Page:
A serious flaw.
That is how one human resource management and development consultant has described a section of the Employment Rights Act which relates to the issuing of contracts to employees.
Brenda Evelyn, principal consultant at Evelyn Associates Ltd, said a number of employers were refusing to provide statement of particulars to their workers and she was concerned about that practice.
However, labour officer with the Ministry of Labour Wayne Sobers said employers are not required by law to provide a statement of particulars once the worker was employed prior to April 15, 2013.
Under Section 13 (1) of the Act, “where a contract of employment is contemplated, the employer shall, prior to or forthwith upon the commencement of the contract, give the employee a written statement of the particulars of the employment” while Section 13 (2b) states that the statement shall contain the date when the employment begins or began.
Saying it was “a serious flaw” not to make it mandatory for employers to provide workers with a statement of particulars, regardless of their start date of employment, Evelyn said it was creating some level of contention.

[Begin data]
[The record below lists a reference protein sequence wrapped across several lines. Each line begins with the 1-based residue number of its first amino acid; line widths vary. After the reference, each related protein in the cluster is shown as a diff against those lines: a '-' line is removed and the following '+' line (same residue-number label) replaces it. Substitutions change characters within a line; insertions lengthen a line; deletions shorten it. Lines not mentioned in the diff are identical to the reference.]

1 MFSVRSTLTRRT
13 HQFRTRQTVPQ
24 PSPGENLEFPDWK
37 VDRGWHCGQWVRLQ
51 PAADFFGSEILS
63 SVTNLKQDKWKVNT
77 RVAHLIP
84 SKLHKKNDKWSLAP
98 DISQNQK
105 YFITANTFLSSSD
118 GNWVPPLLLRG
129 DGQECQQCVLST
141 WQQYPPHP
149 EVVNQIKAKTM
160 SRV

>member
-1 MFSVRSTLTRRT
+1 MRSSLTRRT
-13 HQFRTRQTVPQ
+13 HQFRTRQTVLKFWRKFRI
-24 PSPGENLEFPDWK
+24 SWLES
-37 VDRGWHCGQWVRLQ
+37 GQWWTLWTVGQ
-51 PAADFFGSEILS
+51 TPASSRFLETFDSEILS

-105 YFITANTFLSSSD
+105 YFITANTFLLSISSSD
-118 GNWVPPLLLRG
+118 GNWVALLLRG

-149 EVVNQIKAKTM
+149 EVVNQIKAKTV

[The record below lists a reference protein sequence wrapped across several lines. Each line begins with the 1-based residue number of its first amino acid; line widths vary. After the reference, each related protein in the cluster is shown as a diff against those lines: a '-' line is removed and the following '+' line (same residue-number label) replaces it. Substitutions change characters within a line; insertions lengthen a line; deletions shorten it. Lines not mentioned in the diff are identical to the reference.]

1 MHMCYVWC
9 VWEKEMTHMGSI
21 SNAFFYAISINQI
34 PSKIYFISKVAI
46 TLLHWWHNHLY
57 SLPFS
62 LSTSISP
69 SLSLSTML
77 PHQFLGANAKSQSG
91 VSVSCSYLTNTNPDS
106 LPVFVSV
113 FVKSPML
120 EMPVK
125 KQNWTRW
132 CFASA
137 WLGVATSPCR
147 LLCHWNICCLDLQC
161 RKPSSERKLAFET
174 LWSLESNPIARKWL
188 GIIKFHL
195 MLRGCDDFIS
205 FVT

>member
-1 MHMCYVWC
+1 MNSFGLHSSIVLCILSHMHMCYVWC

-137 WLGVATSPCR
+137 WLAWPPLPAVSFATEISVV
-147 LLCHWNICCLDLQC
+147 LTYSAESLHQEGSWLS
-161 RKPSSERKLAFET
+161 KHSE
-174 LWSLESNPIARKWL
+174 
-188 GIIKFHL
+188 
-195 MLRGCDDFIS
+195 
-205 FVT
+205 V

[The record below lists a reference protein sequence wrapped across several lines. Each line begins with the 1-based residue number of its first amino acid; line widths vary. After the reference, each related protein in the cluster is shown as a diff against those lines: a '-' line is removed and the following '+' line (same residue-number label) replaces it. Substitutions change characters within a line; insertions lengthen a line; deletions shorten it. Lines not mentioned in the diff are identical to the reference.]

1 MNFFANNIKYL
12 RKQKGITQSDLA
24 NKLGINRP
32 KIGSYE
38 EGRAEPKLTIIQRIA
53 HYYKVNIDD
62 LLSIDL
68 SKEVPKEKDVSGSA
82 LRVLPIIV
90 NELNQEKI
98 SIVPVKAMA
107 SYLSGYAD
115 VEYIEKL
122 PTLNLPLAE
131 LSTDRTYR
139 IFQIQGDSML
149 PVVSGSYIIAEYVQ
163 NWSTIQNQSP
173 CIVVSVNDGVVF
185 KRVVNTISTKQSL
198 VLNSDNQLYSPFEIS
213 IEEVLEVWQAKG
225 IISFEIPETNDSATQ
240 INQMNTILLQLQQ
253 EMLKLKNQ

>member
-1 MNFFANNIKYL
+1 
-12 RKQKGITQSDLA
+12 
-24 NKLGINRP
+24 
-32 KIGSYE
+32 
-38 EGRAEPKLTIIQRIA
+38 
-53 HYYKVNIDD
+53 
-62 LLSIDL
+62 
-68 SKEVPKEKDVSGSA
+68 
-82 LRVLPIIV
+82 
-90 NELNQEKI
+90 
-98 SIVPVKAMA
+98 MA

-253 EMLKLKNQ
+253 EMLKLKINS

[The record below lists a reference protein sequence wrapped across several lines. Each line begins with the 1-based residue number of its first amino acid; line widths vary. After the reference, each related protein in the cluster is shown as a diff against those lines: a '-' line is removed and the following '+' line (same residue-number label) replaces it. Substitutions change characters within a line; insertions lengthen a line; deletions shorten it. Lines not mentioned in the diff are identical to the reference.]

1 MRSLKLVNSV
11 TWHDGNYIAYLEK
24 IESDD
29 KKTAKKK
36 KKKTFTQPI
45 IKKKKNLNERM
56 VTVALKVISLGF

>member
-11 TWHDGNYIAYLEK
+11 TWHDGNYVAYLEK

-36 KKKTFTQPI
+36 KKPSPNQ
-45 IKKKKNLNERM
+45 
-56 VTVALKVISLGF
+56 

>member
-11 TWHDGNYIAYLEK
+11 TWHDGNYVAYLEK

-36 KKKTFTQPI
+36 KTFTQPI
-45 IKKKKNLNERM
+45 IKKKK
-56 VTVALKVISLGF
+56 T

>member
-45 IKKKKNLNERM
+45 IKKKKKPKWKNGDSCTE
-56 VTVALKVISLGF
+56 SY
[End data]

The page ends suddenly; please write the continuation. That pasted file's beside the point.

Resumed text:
“I know there is contention because I visited a prospective customer recently and she produced [an] e-mail that she received from a company representative which said to her that she did not have to do contracts for those persons in her employment who don’t have contracts or statement of particulars and she is sticking to it,” she said.
In the case of one company, Evelyn said there were ten employees who never had contracts or statements of particulars.
“Everything was verbal. Is it necessary that these people have a contract in writing? Is that verbal contract the word? What is the right thing to do?” queried Evelyn.
In response, Sobers said while the Labour Department believed that having a statement of particulars was necessary, the employer was not obligated to provide one for workers who have been employed prior to proclamation of the Act.
He said, however, that providing such a document for those employed before the proclamation was good practice, adding that it would also make the job of the labour department “easier”.
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